The gymnosperm and angiosperm life cycles can get pretty dense and confusing. If you’re having trouble memorizing what occurs at which stage, check out these videos below. In class, we don’t really go over the text book diagrams so I thought it’d be helpful to have a video showing and explaining what occurs at each stage. The videos are pretty long, but you’ll get a much better understanding afterwards!

Double Fertilization

Double fertilziation can be one of the more confusing parts of the angiosperm life cylce. Since we watched  a longer video in class, it might be helpful to check out this shorter video for quick review

 

Crash Course Videos

Crash Course biology is a great way to understand what has  been going on in lecture up until Exam 1. It is a good way to get comprehensive overview of what has been going on in class

Animal

As we start our journey into the animal kingdom (goodbye plants!) , check out this great introduction to the most primitive animals.

Here are some helpful videos to help illustrate some of the phylas we’ve been talking about in class:

 

Practice Questions

Chapter 29

What is true of charophytes? A) They are the ancestors of green algae. B) They are examples of seedless vascular plants. C) They are the closest living algal relatives of land plants. D) They share some features in common with land plants, namely spores surrounded by sporopollenin and alternation of generations.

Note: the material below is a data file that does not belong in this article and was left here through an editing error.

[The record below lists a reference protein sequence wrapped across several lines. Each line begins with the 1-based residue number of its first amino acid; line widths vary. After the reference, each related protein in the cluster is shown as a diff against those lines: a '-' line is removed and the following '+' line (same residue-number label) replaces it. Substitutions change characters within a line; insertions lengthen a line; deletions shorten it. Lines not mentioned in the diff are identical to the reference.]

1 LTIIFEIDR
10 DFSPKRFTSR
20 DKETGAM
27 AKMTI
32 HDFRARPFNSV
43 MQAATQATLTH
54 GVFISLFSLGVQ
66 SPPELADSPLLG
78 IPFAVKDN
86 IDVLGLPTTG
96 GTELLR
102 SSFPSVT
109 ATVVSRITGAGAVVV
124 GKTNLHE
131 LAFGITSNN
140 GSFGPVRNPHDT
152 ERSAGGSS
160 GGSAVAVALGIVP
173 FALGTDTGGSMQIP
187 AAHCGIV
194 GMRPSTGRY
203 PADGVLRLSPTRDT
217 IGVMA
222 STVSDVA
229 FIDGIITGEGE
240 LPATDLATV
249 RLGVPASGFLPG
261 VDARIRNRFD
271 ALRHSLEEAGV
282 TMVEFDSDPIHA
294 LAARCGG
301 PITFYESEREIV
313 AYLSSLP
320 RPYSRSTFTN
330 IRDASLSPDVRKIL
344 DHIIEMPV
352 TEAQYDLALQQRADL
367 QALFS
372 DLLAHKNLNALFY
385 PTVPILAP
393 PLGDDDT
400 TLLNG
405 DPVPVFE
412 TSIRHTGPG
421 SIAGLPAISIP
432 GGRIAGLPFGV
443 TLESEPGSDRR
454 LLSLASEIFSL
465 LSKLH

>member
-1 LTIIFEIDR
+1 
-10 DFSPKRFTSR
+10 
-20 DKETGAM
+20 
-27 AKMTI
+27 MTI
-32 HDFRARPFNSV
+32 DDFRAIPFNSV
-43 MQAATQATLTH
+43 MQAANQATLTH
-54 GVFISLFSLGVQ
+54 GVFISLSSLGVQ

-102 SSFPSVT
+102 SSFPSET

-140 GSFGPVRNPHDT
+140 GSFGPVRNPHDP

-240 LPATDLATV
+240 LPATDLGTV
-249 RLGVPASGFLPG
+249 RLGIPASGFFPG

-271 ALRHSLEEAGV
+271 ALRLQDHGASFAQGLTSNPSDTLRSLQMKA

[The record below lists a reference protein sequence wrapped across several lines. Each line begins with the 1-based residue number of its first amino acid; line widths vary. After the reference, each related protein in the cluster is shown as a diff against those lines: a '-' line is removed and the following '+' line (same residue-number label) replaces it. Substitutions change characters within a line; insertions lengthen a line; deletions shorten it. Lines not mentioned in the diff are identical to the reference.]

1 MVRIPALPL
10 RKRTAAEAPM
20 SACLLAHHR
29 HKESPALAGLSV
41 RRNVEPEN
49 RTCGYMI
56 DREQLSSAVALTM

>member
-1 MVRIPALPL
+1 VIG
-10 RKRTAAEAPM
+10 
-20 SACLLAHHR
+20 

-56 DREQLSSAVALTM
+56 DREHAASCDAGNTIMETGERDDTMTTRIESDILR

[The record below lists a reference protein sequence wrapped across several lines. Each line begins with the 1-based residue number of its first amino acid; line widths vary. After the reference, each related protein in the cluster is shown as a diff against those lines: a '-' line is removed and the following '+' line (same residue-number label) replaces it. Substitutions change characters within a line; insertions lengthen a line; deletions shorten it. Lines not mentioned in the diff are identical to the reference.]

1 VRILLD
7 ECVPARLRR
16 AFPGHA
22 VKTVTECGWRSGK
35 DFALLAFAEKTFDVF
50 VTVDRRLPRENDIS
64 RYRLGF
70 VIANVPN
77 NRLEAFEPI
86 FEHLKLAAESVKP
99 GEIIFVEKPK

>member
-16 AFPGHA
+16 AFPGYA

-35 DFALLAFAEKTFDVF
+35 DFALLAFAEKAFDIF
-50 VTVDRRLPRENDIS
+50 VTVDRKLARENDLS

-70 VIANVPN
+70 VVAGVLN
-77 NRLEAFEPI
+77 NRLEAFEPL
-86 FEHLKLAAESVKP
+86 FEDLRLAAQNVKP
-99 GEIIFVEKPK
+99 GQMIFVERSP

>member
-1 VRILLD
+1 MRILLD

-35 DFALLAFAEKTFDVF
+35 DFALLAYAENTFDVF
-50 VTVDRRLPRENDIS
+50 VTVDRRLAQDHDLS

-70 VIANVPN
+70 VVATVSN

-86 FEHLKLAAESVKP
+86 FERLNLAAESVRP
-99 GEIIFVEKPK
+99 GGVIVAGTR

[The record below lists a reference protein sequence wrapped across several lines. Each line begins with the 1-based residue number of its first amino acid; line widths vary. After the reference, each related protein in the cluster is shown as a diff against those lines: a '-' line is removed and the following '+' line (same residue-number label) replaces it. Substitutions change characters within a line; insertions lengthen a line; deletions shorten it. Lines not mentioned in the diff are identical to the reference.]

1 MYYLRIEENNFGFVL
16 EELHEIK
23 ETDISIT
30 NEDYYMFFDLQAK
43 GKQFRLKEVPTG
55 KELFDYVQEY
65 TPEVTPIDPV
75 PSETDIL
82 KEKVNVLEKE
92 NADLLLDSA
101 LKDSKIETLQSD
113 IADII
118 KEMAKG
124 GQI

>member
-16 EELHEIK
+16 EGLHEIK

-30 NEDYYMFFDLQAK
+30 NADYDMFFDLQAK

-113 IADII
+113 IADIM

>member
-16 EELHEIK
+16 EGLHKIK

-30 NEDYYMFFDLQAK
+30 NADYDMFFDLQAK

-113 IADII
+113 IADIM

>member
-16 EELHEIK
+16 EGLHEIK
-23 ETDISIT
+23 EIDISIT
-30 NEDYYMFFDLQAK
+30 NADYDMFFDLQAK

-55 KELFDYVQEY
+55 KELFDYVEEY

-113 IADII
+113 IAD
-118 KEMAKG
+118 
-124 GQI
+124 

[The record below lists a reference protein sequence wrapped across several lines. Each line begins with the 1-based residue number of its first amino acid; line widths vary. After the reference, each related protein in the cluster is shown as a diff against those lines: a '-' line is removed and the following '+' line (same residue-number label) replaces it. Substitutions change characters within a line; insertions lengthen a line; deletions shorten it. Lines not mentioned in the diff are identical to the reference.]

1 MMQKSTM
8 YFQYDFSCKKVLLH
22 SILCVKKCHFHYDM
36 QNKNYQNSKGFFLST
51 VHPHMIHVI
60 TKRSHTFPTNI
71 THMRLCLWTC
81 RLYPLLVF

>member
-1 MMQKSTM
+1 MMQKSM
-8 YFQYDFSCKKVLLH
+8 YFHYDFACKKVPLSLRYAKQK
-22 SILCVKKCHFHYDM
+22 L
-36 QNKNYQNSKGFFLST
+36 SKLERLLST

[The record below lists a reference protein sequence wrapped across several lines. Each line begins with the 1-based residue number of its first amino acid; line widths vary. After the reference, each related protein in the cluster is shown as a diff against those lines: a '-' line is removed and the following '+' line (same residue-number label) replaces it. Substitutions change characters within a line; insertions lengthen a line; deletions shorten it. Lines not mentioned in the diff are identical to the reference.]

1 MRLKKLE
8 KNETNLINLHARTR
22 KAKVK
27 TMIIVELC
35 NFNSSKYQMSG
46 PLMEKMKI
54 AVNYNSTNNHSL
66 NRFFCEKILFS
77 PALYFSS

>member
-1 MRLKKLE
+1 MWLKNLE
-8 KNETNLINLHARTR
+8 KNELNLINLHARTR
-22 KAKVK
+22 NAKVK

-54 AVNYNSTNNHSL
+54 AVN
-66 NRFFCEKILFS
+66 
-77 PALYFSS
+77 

C

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The following are all adaptations to life on land except A) rings of cellulose-synthesizing complexes. B) cuticles. C) tracheids. D) reduced gametophyte generation. E) seeds.

A

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Which of the following is true of the life cycle of mosses? A) The haploid generation grows on the sporophyte generation. B) Spores are primarily distributed by water currents. C) Antheridia and archegonia are produced by gametophytes. D) The sporophyte generation is dominant. E) The growing embryo gives rise to the gametophyte

C

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SI Session Summary

Week 6.2

  1. Types of animal body plan symmetry
    1. Asymmetry
    2. Radial
    3. Bilateral
  2.  Stages of animal development
    1. Zygote
    2. 8 Cell morula
    3. Blastula
    4. Gastrulation
  3. Tissues
    1. Diploblast
    2. Triploblast
  4. Body Cavities
    1. Aceolomate
    2. Pseudocoelomate
    3. Coelomate
  5.  Protostome vs Deuterostome development
    1. Cleavage
    2. Cell Fate
    3. Coelom Formation
    4. Fate of blastospore